If you’re just getting into cricket, or picking up the bat again after decades not playing, you’ll need to get a reliable accomplice. Your cricket bat is nothing short of vital, whether you’re a specialist batsman, a bowler, or you fancy yourself as the next Ben Stokes.
Some sports allow you to get playing quickly as long as you’ve got some half-suitable gear, but this is not the case with cricket. In fact, if you buy a poor-quality bat or you don’t look after it properly, it will break.
So it’s critical that you do your research, and that’s why we’ve collected all the information you should need to choose a suitable cricket bat for you within this post. Give it a bit of thought before hitting the buy button and you’re much more likely to get a bat that can last you a number of years, rather than something you will have to replace after a few months.
It’s easily done. You check out your favourite cricketer, look up their bat…and it’s £500. This might be fine if you really are going to become the next Ben Stokes, but in all likelihood, you just need a bat to help you in the nets and the eight balls you might face on a Saturday.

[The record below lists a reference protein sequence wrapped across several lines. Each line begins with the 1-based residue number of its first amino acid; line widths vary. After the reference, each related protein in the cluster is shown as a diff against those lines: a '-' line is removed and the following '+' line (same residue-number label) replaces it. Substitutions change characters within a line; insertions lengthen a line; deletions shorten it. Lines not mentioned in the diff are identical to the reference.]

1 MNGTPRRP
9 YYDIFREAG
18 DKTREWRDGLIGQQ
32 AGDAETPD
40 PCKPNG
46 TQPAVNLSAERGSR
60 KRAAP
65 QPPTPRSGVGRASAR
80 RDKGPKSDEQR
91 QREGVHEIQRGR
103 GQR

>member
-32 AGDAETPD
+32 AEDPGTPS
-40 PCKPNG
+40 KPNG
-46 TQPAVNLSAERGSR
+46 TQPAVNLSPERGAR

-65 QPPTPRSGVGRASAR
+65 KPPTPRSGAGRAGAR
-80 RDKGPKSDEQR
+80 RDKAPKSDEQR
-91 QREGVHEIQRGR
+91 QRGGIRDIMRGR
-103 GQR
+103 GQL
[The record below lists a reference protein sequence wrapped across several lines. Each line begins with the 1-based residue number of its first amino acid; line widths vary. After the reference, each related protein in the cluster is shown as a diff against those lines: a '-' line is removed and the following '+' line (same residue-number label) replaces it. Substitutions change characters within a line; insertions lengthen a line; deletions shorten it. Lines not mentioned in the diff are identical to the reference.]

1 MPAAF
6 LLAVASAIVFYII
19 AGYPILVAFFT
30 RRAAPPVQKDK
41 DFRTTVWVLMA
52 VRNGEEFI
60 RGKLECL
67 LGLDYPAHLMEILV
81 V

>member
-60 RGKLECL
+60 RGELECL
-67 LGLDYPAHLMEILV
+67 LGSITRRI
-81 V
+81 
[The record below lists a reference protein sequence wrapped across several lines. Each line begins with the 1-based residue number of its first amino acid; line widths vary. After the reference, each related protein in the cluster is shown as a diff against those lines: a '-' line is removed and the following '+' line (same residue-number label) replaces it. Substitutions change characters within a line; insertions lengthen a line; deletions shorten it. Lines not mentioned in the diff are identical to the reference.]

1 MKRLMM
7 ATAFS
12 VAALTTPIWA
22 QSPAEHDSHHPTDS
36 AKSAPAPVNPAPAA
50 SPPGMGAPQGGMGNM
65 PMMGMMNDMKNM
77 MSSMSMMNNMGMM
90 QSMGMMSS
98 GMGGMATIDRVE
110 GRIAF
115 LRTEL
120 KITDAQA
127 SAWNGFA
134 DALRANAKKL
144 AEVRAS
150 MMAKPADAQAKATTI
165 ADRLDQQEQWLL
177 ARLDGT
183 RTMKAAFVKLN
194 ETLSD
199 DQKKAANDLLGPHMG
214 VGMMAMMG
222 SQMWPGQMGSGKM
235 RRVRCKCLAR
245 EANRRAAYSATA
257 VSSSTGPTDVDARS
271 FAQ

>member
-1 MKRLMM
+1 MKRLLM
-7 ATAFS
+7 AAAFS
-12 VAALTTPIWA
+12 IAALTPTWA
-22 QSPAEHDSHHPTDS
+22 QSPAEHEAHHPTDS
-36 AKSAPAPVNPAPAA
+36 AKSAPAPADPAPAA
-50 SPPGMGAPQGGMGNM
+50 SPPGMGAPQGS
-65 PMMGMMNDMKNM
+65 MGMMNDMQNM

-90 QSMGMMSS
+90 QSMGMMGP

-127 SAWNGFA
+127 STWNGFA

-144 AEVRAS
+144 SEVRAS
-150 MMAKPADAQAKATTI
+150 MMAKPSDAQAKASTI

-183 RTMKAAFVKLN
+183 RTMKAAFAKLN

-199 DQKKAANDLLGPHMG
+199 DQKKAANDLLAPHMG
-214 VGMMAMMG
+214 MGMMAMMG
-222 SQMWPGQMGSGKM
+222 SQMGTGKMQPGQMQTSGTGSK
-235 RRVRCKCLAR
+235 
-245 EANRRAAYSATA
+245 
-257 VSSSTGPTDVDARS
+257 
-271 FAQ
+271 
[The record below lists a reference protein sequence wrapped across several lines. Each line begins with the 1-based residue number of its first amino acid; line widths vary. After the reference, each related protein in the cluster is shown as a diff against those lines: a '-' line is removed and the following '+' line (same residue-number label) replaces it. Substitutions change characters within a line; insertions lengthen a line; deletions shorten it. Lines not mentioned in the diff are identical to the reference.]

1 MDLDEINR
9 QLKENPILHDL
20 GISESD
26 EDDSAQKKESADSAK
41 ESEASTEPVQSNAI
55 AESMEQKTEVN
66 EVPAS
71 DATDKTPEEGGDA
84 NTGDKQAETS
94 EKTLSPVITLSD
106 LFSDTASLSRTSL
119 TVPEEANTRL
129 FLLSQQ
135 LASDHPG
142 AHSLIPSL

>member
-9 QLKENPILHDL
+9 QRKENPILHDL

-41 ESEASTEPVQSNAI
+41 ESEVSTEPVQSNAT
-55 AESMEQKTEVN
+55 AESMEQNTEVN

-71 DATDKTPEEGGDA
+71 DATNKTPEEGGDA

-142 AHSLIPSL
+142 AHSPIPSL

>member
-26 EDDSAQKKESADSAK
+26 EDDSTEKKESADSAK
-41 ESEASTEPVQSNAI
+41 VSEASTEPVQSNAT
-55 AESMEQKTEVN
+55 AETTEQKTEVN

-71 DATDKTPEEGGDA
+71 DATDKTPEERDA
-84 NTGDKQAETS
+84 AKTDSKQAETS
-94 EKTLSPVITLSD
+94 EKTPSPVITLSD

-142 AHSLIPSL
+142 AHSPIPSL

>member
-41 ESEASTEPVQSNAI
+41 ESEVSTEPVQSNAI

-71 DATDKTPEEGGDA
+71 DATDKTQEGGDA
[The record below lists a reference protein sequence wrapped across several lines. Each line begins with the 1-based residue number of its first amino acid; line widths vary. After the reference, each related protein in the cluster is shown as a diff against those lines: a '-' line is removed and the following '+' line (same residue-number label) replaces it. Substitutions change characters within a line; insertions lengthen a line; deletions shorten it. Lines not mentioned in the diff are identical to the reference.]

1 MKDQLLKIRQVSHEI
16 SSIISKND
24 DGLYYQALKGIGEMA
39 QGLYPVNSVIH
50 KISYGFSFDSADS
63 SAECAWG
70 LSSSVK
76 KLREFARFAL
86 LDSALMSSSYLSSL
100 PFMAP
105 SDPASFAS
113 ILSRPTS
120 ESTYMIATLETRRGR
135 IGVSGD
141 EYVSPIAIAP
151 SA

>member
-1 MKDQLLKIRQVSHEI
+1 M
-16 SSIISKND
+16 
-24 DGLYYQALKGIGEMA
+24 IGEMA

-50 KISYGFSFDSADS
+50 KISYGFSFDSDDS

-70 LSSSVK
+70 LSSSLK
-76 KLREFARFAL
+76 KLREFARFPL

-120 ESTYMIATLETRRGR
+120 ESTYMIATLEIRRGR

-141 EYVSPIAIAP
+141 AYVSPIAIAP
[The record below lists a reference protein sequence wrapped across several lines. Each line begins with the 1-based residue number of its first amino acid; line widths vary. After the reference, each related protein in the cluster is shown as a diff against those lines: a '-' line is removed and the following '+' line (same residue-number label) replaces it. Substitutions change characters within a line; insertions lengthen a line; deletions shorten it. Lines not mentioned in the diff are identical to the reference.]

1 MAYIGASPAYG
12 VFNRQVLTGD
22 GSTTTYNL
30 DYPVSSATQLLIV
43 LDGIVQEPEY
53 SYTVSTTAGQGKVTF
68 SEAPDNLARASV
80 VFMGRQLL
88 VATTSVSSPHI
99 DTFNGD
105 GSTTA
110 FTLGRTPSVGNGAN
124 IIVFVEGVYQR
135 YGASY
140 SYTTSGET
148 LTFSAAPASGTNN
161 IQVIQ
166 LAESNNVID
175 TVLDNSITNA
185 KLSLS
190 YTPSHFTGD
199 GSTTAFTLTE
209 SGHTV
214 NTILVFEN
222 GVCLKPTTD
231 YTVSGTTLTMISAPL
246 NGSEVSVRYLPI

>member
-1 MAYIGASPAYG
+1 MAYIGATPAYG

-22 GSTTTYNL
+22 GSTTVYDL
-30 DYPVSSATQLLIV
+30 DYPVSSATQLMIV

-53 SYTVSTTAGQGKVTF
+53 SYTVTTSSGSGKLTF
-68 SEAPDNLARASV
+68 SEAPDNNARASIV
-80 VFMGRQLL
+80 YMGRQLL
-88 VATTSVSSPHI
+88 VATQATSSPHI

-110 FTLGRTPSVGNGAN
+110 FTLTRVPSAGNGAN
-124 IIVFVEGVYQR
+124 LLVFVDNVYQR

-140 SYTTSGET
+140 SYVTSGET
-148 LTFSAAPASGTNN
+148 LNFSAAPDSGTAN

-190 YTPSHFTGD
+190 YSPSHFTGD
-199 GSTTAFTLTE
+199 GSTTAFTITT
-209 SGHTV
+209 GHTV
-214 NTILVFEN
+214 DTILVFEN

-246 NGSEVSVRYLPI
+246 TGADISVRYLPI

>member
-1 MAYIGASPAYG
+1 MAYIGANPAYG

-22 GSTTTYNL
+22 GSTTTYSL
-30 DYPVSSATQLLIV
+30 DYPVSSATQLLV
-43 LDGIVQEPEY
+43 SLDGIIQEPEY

The price can vary a huge amount. In fact, you could go into a sports shop on the high street and buy a bat for £30, but we do not recommend this. In all likelihood, this will be made out of poor-quality laminate wood, and it will break as soon as a ball hits it.
It’s rare to find a good bat for less than £100, but it is possible. Our Village Cricket Bat is made to provide an affordable yet reliable bat that can last years, and we keep prices down by not chasing sponsorships of the professionals, and using high-grade Salix Alba Willow sourced in India.
The price is even lower if you get one of our junior bats, which are affordable but still incredibly durable.
In the mid-range of the market, you’re often looking at spending £200-300 to get something reliable.
On top of all the other equipment you might need to start playing cricket, this can be annoyingly expensive. We don’t believe there should be such a big barrier to entry and our bat is made with the village cricketer in mind.